13 Michael Starr June 21, 1957 April 22, 1963 Progressive Conservative 18 (Diefenbaker)
14 Allan MacEachen.jpg Allan MacEachen April 22, 1963 December 18, 1965 Liberal 19 (Pearson)
15 Noimage.svg John Robert Nicholson December 18, 1965 April 20, 1968 Liberal
16 Noimage.svg Jean-Luc Pépin April 20, 1968 July 6, 1968 Liberal 20 (P. E. Trudeau)
17 Noimage.svg Bryce Mackasey July 6, 1968 January 28, 1972 Liberal
18 Noimage.svg Martin O'Connell January 28, 1972 November 27, 1972 Liberal
19 Noimage.svg John Munro November 27, 1972 September 8, 1978 Liberal
* Noimage.svg André Ouellet
Acting
September 8, 1978 November 24, 1978 Liberal
(18) Noimage.svg Martin O'Connell
2nd time
November 24, 1978 June 4, 1979 Liberal
20 Lincoln Alexander.jpg Lincoln Alexander June 4, 1979 March 3, 1980 Progressive Conservative 21 (Clark)
21 Noimage.svg Gerald Regan March 3, 1980 September 22, 1981 Liberal 22 (P. E. Trudeau)
22 Noimage.svg Charles Caccia September 22, 1981 August 12, 1983 Liberal
23 Noimage.svg André Ouellet August 12, 1983 June 30, 1984 Liberal
June 30, 1984 September 17, 1984 23 (Turner)
24 Bill McKnight.jpg Bill McKnight September 17, 1984 June 30, 1986 Progressive Conservative 24 (Mulroney)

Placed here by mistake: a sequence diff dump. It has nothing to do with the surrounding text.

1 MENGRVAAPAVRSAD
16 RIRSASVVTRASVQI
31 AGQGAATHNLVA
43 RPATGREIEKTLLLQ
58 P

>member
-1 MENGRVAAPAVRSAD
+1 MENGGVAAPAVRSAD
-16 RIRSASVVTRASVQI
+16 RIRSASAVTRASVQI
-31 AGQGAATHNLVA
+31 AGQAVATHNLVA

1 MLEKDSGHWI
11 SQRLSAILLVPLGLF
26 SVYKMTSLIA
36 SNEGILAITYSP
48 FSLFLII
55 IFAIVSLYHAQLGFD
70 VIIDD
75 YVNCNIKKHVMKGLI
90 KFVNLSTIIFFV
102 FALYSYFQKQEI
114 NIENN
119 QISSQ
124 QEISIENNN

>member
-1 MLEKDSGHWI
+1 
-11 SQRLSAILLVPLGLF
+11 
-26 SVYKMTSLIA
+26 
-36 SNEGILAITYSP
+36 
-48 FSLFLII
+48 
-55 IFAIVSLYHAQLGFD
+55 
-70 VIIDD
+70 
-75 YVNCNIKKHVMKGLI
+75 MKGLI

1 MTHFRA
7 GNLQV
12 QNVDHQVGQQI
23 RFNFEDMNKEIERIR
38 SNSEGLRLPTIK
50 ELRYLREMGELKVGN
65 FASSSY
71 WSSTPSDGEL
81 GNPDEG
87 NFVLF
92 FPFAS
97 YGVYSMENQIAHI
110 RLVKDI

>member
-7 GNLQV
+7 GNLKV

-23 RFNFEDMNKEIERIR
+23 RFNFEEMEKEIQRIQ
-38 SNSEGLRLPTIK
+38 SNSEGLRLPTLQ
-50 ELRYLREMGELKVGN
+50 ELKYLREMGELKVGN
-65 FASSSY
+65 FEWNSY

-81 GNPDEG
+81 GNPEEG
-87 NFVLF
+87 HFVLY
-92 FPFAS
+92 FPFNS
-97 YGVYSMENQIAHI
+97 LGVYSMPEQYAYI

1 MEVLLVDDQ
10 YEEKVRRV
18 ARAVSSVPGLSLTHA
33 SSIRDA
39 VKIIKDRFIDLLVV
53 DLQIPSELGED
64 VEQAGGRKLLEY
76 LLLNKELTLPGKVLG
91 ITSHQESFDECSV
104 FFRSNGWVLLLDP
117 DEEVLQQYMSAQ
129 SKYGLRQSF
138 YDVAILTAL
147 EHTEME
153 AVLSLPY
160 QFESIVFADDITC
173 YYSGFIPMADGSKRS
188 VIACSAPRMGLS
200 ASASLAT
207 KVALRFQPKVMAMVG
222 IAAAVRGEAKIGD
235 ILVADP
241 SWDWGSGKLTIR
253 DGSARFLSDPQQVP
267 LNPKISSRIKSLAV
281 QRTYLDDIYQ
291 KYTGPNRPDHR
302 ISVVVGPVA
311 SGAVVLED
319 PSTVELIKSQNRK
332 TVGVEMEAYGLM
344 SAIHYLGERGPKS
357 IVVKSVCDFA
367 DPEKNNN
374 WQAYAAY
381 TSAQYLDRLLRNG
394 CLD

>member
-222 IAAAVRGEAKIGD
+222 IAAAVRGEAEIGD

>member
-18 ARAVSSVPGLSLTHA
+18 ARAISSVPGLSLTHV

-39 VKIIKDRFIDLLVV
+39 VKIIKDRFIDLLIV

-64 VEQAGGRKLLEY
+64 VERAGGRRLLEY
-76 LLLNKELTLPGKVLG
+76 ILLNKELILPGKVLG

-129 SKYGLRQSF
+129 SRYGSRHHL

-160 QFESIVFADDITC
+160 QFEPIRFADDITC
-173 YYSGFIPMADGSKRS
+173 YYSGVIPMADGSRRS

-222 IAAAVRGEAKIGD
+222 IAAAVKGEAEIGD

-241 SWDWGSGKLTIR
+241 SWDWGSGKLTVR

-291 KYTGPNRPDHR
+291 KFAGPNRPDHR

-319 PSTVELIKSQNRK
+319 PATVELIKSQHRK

25 Noimage.svg Pierre Cadieux June 30, 1986 January 30, 1989 Progressive Conservative
26 Noimage.svg Jean Corbeil January 30, 1989 April 21, 1991 Progressive Conservative
27 Noimage.svg Marcel Danis April 21, 1991 June 25, 1993 Progressive Conservative
28 Noimage.svg Bernard Valcourt June 25, 1993 November 4, 1993 Progressive Conservative 25 (Campbell)
29 Noimage.svg Lloyd Axworthy November 4, 1993 February 22, 1995 Liberal 26 (Chrétien)
30 Noimage.svg Lucienne Robillard February 22, 1995 January 25, 1996 Liberal
31 Noimage.svg Alfonso Gagliano January 25, 1996 June 11, 1997 Liberal
32 Lawrence McAulay 01-14-2016.jpg Lawrence MacAulay June 11, 1997 November 23, 1998 Liberal
33 Claudette Bradshaw - 2003 (cropped).jpg Claudette Bradshaw November 23, 1998 December 12, 2003 Liberal
December 12, 2003 July 20, 2004 27 (Martin)
Minister of Labour and Housing
34 Joe Fontana 2012.jpg Joe Fontana[18] July 20, 2004 February 6, 2006 Liberal
Minister of Labour
35 Jean-Pierre Blackburn February 6, 2006 October 30, 2008 Conservative 28 (Harper)
36 Rona Ambrose at the 67th World Health Assembly - 2014 (cropped).jpg Rona Ambrose October 30, 2008 January 19, 2010 Conservative
37 Lisa Raitt - 2017 (36917974502) (cropped)2.jpg Lisa Raitt January 19, 2010 July 15, 2013 Conservative
38 KellieLeitch2014.jpg Kellie Leitch July 15, 2013 November 4, 2015 Conservative
Minister of Employment, Workforce Development and Labour
39 Noimage.svg MaryAnn Mihychuk November 4, 2015 January 10, 2017 Liberal 29 (J. Trudeau)